By Jeff Dufour - 04/04/06 12:00 AM EDT
After Rep. Jean Schmidt (R-Ohio) refused to debate her primary challenger, state Rep. Bob McEwen, in front of a Cincinnati-area Republican club, the club invited comedian Rachel Dratch of NBC’s “Saturday Night Live” to stand in for Schmidt at the event.
Dratch portrayed the controversial congresswoman on the show last fall after Schmidt’s infamous “cut and run” comment about Rep. John Murtha (D-Pa.) on the House floor.
The Anderson Township Republican Club scheduled the debate for April 19. According to club spokesman Duffy Beischel, Schmidt had agreed to a debate, but her campaign later notified the club that she would not be taking part.
Lest the event become a “McEwen monologue,” said a release, the club started looking for alternatives.
“Some of our club members suggested to me that we invite ‘Saturday Night Live’s’ Rachel Dratch to take Mrs. Schmidt’s part in the debate,” said Beischel. “I thought that was a great idea, so invitations were sent” to Dratch and producer Lorne Michaels.
“If Ms. Dratch is able to accept our invitation, she would articulate the positions as submitted in the response Mrs. Schmidt gave on a questionnaire the club prepared for all candidates prior to the last primary debate,” said club President Russ Jackson.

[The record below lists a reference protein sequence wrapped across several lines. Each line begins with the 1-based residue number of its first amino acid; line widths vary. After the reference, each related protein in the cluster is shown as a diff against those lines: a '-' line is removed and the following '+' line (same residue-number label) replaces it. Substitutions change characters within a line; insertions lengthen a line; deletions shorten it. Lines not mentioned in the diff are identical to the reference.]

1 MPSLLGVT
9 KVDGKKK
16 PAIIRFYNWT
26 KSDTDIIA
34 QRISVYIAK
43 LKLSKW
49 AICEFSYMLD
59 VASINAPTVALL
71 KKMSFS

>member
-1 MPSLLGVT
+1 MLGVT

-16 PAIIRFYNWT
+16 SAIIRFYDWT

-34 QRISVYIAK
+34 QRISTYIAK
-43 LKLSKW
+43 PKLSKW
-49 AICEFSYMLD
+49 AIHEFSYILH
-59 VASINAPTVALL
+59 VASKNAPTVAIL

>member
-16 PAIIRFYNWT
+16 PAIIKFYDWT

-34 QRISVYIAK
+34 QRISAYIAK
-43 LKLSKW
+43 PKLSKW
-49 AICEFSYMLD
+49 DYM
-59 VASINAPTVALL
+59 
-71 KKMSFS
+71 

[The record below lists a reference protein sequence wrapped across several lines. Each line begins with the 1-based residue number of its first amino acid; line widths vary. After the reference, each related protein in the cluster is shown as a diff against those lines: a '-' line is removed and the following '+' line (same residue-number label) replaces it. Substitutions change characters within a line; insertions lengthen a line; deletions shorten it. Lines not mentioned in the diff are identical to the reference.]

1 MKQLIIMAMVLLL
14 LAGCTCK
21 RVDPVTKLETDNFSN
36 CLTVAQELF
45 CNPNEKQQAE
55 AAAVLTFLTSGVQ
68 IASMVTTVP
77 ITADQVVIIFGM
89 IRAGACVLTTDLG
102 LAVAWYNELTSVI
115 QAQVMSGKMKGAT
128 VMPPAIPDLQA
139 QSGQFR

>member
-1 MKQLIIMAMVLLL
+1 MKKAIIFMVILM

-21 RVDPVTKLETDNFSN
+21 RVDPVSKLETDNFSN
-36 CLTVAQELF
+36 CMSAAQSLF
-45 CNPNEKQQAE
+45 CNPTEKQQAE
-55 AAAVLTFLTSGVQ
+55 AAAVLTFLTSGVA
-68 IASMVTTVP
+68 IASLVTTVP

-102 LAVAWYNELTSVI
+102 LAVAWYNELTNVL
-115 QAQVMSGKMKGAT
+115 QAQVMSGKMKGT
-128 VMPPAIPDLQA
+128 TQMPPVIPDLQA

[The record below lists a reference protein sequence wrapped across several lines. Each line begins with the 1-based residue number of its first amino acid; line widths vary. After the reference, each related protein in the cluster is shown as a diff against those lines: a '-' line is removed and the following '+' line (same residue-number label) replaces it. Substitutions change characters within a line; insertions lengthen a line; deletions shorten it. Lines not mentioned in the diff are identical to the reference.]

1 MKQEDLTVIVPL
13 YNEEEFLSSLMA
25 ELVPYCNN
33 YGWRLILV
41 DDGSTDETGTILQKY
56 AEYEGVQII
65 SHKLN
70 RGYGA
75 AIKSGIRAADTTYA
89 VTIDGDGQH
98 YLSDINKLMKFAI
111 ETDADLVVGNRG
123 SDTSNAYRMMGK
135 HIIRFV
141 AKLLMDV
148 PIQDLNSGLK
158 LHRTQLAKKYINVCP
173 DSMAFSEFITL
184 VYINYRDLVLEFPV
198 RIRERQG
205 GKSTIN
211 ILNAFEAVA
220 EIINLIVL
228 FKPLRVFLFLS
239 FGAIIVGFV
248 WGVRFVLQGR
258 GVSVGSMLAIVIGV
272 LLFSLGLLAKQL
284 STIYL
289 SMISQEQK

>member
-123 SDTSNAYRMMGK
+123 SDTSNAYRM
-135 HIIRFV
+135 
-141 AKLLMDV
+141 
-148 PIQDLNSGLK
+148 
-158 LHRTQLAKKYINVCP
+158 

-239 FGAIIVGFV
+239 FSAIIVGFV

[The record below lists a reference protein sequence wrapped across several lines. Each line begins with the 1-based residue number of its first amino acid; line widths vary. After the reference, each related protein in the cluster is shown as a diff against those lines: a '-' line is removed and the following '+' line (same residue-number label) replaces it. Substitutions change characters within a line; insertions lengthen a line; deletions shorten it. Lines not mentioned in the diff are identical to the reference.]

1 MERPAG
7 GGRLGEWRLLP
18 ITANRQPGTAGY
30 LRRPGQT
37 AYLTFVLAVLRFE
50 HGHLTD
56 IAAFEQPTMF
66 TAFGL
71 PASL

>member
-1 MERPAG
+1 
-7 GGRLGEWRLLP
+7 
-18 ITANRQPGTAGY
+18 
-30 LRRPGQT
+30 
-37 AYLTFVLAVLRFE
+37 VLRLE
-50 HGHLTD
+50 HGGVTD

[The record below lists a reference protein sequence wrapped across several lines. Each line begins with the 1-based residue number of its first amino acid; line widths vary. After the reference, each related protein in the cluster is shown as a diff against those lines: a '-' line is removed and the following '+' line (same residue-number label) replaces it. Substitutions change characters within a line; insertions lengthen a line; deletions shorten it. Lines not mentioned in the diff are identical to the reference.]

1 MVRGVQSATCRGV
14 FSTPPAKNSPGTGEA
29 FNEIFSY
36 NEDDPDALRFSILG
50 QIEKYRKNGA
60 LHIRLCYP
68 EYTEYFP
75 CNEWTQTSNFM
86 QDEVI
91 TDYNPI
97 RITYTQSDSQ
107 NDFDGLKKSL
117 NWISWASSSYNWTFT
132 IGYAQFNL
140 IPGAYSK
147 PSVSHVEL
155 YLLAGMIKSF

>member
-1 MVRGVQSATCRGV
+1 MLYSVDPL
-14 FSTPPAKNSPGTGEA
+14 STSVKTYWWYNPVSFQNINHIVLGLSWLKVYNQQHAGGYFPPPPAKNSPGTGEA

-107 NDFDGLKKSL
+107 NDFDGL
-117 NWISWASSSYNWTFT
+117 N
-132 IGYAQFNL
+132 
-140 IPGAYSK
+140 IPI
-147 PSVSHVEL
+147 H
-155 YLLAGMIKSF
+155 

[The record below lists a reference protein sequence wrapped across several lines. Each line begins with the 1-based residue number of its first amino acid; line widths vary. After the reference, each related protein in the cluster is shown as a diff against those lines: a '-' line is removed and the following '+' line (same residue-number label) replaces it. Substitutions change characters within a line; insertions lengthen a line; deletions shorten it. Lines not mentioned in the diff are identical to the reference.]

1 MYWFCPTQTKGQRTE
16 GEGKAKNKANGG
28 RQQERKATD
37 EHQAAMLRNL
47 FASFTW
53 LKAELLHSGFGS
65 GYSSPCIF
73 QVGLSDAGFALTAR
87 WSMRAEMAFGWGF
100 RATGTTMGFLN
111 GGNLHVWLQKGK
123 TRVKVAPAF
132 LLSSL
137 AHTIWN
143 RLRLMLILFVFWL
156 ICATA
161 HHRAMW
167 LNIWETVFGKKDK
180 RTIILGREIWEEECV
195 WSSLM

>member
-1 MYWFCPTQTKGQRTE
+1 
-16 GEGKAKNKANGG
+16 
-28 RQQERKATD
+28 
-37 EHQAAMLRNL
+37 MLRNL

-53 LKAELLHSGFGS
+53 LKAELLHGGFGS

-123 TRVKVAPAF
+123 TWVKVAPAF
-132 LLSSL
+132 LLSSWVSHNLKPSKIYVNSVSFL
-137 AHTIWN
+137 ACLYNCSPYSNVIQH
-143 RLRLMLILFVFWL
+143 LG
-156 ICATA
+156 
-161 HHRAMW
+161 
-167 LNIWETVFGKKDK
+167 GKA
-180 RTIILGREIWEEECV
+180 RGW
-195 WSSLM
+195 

Beischel said yesterday that he exchanged e-mails with Marc Liepis, the show’s press flack. Beischel told him that the club is prepared to pay Dratch’s travel expenses and asked him to take the offer seriously. He said Liepis told him he would, although it isn’t the type of thing cast members normally do.
Liepis yesterday would only confirm that he had recieved a fax.
Schmidt campaign manager Allen Freeman said, “We never agreed to attend their event,” and that the past week’s events have played out his fears that it would turn into “a circus.”
Hatch: ‘Big Love’ is ‘just plain trash’
Mormon members of Congress have little regard for the HBO television show “Big Love” but are reluctant to throw their weight behind church efforts to get it yanked off the air.